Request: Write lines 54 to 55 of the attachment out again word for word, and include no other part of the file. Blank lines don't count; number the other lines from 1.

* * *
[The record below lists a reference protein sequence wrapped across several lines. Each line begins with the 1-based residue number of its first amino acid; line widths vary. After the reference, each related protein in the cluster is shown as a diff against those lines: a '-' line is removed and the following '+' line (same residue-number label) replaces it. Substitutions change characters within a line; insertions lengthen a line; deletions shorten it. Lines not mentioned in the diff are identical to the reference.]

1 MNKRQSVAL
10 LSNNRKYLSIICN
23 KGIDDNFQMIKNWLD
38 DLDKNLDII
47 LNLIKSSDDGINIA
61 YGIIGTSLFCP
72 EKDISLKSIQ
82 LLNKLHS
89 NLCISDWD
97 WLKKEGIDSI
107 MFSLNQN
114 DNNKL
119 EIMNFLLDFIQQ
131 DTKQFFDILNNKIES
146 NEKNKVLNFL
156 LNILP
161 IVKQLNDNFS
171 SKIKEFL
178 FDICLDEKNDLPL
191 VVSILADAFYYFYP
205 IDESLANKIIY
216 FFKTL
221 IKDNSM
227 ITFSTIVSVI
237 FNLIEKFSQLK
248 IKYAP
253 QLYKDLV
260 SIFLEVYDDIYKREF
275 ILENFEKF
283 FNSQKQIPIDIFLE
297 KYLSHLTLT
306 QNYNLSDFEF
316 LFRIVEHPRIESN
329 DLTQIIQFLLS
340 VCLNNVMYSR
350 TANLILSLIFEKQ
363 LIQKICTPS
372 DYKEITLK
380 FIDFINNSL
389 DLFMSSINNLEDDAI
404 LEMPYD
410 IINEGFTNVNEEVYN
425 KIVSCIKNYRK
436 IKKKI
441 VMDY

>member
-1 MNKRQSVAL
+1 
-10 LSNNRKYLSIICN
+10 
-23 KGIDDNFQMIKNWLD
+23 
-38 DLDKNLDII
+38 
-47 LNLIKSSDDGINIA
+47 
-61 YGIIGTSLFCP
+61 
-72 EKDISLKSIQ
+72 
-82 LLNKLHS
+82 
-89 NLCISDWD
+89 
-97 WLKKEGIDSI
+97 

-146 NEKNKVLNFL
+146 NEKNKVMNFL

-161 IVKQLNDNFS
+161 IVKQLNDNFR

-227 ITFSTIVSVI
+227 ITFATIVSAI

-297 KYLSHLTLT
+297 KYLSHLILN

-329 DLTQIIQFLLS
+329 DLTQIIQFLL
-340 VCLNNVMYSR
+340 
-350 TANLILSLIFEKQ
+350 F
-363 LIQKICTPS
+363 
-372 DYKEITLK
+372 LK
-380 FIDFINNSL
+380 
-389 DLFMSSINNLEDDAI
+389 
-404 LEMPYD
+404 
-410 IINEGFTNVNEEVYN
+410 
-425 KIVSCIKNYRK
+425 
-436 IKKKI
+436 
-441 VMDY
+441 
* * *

-38 DLDKNLDII
+38 